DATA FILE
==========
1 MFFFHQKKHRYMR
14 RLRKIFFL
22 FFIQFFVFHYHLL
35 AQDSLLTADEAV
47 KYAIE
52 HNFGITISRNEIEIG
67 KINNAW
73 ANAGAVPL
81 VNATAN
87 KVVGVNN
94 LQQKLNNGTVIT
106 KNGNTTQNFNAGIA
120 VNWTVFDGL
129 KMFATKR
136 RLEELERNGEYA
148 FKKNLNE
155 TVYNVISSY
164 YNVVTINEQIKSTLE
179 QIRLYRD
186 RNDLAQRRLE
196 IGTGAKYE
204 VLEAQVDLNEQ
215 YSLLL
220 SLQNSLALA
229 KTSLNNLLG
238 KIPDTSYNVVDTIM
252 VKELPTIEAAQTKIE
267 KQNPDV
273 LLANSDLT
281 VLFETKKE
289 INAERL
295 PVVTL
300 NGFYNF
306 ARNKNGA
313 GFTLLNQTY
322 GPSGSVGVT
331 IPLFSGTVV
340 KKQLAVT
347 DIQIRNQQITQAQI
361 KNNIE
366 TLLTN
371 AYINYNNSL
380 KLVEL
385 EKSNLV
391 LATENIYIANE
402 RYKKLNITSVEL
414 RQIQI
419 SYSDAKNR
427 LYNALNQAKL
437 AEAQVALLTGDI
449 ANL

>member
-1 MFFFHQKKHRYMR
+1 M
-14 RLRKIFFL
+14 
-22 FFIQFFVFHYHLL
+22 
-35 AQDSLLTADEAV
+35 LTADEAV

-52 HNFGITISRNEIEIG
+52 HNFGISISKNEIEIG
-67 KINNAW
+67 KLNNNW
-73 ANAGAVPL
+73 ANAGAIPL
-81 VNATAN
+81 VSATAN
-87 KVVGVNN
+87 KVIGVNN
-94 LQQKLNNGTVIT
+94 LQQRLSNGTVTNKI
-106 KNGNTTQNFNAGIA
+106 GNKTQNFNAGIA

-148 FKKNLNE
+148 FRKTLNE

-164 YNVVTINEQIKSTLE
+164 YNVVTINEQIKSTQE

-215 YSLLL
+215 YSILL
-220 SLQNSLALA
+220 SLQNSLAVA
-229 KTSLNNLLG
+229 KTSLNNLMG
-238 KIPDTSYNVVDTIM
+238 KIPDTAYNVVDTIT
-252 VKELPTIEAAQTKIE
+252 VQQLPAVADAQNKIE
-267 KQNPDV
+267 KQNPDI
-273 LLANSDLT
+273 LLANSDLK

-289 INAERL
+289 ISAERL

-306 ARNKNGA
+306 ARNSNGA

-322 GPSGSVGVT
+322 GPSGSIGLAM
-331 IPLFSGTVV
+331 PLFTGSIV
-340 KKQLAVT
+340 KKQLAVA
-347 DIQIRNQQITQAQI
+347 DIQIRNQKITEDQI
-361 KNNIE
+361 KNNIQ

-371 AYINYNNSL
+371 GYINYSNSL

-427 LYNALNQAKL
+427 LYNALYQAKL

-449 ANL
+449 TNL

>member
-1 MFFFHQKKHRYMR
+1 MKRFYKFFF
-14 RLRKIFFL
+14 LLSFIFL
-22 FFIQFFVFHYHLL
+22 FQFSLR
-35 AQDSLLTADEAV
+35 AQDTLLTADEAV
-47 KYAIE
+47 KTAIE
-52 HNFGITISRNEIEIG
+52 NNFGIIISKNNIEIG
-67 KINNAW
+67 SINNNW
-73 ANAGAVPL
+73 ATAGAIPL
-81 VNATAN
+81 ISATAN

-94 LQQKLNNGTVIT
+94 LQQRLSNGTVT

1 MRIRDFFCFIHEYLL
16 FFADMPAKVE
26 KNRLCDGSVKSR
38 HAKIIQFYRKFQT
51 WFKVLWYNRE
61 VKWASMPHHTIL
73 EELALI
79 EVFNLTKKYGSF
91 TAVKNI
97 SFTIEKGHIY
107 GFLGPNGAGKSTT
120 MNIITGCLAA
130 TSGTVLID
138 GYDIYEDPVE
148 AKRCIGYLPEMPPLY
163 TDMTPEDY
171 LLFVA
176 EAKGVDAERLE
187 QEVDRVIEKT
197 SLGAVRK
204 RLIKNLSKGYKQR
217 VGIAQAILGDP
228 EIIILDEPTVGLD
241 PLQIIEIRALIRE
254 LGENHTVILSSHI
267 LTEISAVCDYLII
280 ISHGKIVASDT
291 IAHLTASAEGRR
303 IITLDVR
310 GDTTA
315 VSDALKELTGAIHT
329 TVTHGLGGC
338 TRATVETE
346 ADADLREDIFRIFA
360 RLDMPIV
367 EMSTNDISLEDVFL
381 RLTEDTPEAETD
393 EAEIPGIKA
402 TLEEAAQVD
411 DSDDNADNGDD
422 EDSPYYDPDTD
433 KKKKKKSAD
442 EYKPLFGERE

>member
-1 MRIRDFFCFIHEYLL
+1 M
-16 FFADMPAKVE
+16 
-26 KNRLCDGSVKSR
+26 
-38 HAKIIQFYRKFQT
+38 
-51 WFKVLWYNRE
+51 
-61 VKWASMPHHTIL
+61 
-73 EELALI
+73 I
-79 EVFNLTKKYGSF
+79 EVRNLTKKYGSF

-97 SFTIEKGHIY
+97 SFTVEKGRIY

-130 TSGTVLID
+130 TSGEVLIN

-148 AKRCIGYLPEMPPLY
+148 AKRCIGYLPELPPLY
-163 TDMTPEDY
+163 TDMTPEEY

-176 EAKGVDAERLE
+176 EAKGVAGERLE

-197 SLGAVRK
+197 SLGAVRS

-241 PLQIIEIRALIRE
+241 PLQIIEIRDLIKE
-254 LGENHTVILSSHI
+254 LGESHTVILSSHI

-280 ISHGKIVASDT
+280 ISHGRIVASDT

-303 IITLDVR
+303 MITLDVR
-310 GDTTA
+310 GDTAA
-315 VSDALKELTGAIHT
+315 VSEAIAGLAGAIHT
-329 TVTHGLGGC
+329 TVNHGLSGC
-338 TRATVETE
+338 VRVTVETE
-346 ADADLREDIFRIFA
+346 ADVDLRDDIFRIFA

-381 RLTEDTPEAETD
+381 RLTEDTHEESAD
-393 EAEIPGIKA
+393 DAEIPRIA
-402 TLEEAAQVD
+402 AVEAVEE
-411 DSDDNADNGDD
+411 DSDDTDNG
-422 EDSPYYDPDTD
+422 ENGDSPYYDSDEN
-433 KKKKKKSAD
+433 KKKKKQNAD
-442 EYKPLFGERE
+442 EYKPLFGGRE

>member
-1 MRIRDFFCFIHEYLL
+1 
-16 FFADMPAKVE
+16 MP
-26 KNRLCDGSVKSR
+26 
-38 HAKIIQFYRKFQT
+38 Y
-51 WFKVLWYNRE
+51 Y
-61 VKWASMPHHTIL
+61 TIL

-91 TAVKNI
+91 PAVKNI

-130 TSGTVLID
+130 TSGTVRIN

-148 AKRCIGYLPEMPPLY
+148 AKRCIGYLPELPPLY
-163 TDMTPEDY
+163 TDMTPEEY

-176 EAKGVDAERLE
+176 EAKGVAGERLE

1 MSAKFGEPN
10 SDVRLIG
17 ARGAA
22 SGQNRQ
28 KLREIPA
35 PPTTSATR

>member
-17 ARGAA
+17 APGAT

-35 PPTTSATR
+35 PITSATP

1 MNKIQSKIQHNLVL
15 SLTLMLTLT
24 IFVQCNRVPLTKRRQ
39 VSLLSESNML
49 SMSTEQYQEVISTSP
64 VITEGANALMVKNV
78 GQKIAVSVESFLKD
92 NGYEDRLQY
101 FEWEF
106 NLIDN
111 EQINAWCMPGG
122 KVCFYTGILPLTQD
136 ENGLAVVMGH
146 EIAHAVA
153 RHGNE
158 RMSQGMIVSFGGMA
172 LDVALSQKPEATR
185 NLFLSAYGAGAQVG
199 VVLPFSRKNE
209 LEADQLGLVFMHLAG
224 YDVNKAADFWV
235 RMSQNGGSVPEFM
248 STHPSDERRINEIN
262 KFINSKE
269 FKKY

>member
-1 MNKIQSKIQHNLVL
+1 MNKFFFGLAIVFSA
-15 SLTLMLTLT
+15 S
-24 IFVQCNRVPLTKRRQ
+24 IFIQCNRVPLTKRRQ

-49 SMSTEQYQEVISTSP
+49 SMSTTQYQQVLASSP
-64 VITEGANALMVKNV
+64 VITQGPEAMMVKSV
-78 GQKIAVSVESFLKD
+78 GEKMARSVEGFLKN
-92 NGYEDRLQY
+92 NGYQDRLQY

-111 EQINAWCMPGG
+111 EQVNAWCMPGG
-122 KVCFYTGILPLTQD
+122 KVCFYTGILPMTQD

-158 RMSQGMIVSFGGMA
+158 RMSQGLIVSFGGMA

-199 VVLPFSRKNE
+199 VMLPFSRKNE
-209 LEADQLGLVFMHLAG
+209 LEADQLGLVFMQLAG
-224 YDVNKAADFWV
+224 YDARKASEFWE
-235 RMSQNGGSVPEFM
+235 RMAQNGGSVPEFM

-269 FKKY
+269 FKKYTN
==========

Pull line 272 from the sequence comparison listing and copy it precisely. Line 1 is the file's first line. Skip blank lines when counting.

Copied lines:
1 MNKIQSKIQHNLVL